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A millionaire in a poor country would have to be worth a million
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Old 08-19-2017, 07:44 PM
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Exchange rates are the key. USD vs CA is about the same, give or take 50 cents.. but you can take that same USD and go to mexico and get a 5 star hotel, due to the cost and exchange rate. I remember when my father took us to Germany to fill out our citizenship when i was 13,(1993) ( born in Germany on base).. He took a $100 bill with him and rest on CC. Went to exchange it and we was able to get a decent hotel for 3 nights and food for the entire trip on that single 100 bill.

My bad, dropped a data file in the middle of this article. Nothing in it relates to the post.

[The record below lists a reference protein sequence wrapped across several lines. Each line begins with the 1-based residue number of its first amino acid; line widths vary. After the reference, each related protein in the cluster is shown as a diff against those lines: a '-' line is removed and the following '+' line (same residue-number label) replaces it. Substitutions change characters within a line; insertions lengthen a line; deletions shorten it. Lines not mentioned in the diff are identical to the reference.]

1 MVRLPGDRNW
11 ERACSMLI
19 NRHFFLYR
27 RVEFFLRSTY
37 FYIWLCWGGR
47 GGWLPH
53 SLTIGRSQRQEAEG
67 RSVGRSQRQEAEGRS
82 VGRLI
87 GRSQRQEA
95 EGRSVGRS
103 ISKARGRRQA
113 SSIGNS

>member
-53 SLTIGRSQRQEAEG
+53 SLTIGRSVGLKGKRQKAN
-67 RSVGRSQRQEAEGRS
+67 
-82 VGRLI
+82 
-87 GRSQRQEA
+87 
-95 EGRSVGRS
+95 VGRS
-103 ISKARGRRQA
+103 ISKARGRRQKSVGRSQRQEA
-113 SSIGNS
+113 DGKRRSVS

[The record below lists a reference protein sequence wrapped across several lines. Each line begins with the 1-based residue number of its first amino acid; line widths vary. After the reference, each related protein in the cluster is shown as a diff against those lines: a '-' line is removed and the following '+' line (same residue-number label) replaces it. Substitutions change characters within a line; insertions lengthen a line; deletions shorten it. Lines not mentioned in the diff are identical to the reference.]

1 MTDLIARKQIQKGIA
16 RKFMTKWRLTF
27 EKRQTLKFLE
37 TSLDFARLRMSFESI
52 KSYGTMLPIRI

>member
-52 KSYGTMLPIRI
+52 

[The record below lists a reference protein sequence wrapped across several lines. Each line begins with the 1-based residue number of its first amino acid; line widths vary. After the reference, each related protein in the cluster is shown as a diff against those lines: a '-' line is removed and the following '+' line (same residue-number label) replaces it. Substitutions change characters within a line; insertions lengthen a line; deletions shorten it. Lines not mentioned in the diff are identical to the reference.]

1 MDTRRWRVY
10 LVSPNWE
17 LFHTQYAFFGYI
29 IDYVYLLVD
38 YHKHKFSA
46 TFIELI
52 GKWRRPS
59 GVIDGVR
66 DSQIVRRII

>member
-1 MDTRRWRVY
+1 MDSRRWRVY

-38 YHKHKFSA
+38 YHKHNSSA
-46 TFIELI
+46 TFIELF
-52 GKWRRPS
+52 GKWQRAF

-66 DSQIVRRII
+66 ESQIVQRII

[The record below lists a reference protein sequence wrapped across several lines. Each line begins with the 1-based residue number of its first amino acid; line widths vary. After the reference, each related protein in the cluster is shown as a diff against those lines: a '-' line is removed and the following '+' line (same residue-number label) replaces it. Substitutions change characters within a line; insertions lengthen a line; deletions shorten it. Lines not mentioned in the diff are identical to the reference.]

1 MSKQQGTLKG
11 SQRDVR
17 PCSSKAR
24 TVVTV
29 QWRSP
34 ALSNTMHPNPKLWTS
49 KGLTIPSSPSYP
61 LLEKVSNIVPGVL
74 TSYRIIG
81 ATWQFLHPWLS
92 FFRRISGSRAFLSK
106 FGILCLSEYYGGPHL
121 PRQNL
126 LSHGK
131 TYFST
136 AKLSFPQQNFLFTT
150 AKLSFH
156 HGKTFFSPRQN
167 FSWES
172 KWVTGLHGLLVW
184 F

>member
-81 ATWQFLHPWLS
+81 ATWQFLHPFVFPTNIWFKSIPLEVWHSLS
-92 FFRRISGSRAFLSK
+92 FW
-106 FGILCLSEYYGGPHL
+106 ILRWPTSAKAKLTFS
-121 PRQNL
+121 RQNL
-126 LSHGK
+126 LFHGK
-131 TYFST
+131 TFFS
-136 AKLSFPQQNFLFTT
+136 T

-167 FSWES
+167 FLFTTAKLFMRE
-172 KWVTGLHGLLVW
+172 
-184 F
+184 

The country that will consider you rich is base on poor economics in that area, reason why mexico immigrants migrate to the US illegal/legally. and send their paychecks back home.

FYI.. my father married a S.Korean lady.. 25 years till her death last feb due to diabetes. So i know where your getting these points from..
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Old 08-20-2017, 01:10 AM
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Exchange rates play a big part but cost of living and country stability are huge factors. You can live quite well on a relatively small social security income in central America and in some areas of eastern Europe, Africa or Asia. Much better than taking that same meager check and trying to live in most areas of the United States.